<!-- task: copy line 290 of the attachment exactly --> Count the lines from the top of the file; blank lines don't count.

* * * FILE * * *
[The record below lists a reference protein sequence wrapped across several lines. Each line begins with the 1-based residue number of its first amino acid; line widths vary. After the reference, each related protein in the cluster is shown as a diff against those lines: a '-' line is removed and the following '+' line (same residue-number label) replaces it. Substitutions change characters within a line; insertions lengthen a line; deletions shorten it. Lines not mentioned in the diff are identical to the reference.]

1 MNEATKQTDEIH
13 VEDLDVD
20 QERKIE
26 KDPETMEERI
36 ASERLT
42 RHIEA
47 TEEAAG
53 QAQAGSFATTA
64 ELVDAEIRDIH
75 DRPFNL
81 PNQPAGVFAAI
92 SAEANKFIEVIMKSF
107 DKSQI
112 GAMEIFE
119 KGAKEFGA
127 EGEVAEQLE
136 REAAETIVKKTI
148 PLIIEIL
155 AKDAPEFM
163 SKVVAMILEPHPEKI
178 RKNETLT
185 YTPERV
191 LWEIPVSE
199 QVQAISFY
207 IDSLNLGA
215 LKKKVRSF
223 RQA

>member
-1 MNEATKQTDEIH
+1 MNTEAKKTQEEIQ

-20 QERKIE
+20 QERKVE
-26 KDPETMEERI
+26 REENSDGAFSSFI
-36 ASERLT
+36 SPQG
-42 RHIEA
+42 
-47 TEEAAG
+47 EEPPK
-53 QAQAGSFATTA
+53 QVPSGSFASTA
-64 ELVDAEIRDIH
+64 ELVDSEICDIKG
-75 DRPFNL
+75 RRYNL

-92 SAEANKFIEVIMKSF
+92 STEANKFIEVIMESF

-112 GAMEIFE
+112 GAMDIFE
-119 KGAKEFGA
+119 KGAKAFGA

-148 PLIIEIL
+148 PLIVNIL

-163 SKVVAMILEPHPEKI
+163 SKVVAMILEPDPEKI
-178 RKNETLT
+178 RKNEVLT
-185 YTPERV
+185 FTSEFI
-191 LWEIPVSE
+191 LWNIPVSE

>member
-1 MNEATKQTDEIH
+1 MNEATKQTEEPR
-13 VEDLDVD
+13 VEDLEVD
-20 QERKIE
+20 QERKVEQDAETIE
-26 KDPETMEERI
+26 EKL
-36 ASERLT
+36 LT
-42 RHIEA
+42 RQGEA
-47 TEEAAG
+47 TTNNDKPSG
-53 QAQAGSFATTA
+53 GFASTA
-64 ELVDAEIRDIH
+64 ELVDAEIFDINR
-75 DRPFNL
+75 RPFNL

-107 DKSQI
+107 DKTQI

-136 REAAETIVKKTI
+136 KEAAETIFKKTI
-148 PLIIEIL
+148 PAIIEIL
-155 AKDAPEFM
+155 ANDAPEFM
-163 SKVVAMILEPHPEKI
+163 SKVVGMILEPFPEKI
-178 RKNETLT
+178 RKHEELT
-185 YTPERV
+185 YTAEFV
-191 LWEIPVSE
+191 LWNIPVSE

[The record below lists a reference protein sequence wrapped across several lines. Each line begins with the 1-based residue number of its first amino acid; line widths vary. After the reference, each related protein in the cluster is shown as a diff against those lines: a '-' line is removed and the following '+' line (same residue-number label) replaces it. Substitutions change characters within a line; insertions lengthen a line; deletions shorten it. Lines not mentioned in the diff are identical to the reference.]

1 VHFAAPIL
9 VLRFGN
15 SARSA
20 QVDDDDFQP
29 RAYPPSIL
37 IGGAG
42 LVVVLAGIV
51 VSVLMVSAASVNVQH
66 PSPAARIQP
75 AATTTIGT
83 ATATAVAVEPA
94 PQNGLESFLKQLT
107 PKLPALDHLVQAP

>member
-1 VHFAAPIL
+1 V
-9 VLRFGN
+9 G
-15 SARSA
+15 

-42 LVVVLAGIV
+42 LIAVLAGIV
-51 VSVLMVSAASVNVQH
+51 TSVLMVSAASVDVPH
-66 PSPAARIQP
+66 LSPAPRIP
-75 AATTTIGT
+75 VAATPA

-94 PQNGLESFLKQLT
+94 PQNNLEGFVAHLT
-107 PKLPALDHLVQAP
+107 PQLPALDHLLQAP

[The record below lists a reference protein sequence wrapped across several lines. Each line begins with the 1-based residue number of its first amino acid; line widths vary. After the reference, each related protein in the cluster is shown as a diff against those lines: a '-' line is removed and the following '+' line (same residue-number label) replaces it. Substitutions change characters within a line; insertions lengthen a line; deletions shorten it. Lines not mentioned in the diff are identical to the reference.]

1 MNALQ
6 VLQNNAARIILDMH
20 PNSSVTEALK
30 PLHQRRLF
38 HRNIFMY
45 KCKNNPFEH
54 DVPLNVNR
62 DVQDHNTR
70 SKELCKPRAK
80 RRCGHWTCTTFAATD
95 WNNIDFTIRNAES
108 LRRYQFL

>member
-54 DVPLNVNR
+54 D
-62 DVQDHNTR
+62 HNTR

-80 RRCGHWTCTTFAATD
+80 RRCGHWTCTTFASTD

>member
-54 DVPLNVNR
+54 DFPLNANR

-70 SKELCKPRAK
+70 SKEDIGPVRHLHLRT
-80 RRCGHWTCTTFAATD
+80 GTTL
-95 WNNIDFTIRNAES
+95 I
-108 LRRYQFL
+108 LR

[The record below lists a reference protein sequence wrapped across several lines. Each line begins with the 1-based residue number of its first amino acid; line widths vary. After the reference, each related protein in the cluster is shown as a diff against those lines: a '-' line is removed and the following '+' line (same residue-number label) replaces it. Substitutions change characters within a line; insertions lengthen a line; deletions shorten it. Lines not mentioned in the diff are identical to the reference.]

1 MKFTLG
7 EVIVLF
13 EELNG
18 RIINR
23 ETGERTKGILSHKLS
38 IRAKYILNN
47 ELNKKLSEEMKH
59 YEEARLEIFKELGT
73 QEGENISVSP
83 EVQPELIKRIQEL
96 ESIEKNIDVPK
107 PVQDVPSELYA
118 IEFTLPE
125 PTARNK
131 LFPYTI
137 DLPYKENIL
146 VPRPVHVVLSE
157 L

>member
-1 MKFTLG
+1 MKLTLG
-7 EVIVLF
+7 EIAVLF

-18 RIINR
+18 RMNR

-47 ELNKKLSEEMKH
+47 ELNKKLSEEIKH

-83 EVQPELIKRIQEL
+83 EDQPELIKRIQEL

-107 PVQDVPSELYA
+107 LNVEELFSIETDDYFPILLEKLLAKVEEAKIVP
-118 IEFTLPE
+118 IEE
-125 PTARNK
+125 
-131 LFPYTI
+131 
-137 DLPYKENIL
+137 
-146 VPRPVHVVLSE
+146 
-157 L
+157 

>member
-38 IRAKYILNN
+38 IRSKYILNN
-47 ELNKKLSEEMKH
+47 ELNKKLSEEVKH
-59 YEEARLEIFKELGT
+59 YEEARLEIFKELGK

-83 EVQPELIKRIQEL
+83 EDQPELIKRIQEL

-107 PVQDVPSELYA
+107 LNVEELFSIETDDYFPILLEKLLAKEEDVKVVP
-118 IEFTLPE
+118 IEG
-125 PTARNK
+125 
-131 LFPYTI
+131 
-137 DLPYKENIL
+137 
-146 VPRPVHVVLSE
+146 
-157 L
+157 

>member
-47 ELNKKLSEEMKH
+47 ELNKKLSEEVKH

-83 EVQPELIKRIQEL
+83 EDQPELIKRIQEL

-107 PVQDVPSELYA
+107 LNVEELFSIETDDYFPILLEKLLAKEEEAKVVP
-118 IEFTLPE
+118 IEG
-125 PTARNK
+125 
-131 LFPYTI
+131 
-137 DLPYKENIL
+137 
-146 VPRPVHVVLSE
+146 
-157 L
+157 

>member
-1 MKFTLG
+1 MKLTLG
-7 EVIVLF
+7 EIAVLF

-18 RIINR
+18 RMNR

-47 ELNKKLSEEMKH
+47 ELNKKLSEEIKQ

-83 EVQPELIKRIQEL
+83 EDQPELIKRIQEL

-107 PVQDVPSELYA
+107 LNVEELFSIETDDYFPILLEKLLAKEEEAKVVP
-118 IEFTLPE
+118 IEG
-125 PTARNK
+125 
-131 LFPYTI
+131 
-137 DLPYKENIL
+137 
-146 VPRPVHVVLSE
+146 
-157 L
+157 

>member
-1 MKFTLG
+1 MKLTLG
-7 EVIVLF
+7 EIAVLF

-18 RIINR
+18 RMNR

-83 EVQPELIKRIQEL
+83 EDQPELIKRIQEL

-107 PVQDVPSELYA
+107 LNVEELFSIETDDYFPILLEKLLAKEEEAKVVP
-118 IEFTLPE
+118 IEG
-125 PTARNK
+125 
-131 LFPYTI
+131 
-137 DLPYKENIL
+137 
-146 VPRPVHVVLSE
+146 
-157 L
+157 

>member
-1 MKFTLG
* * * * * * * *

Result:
+125 